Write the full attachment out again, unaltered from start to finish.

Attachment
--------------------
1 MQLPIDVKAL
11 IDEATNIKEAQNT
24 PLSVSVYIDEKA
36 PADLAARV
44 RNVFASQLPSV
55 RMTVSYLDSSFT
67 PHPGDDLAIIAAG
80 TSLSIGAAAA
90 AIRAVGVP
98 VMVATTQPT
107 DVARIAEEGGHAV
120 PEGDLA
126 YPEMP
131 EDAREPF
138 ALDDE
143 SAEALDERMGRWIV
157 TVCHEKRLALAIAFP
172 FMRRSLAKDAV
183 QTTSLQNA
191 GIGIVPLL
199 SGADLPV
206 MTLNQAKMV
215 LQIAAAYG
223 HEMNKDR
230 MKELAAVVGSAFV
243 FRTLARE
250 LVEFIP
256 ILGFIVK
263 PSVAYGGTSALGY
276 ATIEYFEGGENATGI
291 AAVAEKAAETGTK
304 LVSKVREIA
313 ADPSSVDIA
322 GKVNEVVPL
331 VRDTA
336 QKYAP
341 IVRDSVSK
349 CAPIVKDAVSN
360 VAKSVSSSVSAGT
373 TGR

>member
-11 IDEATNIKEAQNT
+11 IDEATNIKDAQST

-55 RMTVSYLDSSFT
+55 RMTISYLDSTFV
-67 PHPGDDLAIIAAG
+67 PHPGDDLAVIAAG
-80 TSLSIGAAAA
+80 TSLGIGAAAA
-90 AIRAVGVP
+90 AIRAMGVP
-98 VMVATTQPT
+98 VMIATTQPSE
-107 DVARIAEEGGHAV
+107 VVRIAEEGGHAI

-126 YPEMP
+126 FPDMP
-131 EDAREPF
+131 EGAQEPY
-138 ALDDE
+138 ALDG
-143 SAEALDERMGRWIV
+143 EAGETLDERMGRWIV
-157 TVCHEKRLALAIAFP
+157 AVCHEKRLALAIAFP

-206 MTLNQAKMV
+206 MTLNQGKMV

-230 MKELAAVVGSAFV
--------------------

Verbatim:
1 MQLPIDVKAL
11 IDEATNIKEAQNT
24 PLSVSVYIDEKA
36 PADLAARV
44 RNVFASQLPSV
55 RMTVSYLDSSFT
67 PHPGDDLAIIAAG
80 TSLSIGAAAA
90 AIRAVGVP
98 VMVATTQPT
107 DVARIAEEGGHAV
120 PEGDLA
126 YPEMP
131 EDAREPF
138 ALDDE
143 SAEALDERMGRWIV
157 TVCHEKRLALAIAFP
172 FMRRSLAKDAV
183 QTTSLQNA
191 GIGIVPLL
199 SGADLPV
206 MTLNQAKMV
215 LQIAAAYG
223 HEMNKDR
230 MKELAAVVGSAFV
243 FRTLARE
250 LVEFIP
256 ILGFIVK
263 PSVAYGGTSALGY
276 ATIEYFEGGENATGI
291 AAVAEKAAETGTK
304 LVSKVREIA
313 ADPSSVDIA
322 GKVNEVVPL
331 VRDTA
336 QKYAP
341 IVRDSVSK
349 CAPIVKDAVSN
360 VAKSVSSSVSAGT
373 TGR

>member
-11 IDEATNIKEAQNT
+11 IDEATNIKDAQST

-55 RMTVSYLDSSFT
+55 RMTISYLDSTFV
-67 PHPGDDLAIIAAG
+67 PHPGDDLAVIAAG
-80 TSLSIGAAAA
+80 TSLGIGAAAA
-90 AIRAVGVP
+90 AIRAMGVP
-98 VMVATTQPT
+98 VMIATTQPSE
-107 DVARIAEEGGHAV
+107 VVRIAEEGGHAI

-126 YPEMP
+126 FPDMP
-131 EDAREPF
+131 EGAQEPY
-138 ALDDE
+138 ALDG
-143 SAEALDERMGRWIV
+143 EAGETLDERMGRWIV
-157 TVCHEKRLALAIAFP
+157 AVCHEKRLALAIAFP

-206 MTLNQAKMV
+206 MTLNQGKMV

-230 MKELAAVVGSAFV